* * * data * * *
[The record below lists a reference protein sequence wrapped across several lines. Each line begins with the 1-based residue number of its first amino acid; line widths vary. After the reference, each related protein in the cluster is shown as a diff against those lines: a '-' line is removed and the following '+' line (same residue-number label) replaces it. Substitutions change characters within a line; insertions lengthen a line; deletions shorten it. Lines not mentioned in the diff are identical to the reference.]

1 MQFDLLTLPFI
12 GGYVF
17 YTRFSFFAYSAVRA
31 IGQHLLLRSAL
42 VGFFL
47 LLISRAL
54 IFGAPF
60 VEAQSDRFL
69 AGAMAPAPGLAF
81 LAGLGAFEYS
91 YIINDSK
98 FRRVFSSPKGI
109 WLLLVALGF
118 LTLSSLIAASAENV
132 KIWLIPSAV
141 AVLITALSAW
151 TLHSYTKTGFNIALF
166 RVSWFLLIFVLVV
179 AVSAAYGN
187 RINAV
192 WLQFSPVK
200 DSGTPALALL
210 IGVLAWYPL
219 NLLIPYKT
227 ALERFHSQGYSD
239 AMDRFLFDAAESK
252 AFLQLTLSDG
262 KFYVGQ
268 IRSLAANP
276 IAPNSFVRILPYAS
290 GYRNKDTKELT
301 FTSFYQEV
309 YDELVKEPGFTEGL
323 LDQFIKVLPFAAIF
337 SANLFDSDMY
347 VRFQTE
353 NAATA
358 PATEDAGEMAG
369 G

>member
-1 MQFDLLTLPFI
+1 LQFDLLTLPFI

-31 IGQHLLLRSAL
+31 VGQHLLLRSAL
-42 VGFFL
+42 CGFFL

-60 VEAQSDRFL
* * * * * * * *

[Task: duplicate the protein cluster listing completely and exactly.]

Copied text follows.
[The record below lists a reference protein sequence wrapped across several lines. Each line begins with the 1-based residue number of its first amino acid; line widths vary. After the reference, each related protein in the cluster is shown as a diff against those lines: a '-' line is removed and the following '+' line (same residue-number label) replaces it. Substitutions change characters within a line; insertions lengthen a line; deletions shorten it. Lines not mentioned in the diff are identical to the reference.]

1 MQFDLLTLPFI
12 GGYVF
17 YTRFSFFAYSAVRA
31 IGQHLLLRSAL
42 VGFFL
47 LLISRAL
54 IFGAPF
60 VEAQSDRFL
69 AGAMAPAPGLAF
81 LAGLGAFEYS
91 YIINDSK
98 FRRVFSSPKGI
109 WLLLVALGF
118 LTLSSLIAASAENV
132 KIWLIPSAV
141 AVLITALSAW
151 TLHSYTKTGFNIALF
166 RVSWFLLIFVLVV
179 AVSAAYGN
187 RINAV
192 WLQFSPVK
200 DSGTPALALL
210 IGVLAWYPL
219 NLLIPYKT
227 ALERFHSQGYSD
239 AMDRFLFDAAESK
252 AFLQLTLSDG
262 KFYVGQ
268 IRSLAANP
276 IAPNSFVRILPYAS
290 GYRNKDTKELT
301 FTSFYQEV
309 YDELVKEPGFTEGL
323 LDQFIKVLPFAAIF
337 SANLFDSDMY
347 VRFQTE
353 NAATA
358 PATEDAGEMAG
369 G

>member
-1 MQFDLLTLPFI
+1 LQFDLLTLPFI

-31 IGQHLLLRSAL
+31 VGQHLLLRSAL
-42 VGFFL
+42 CGFFL

-60 VEAQSDRFL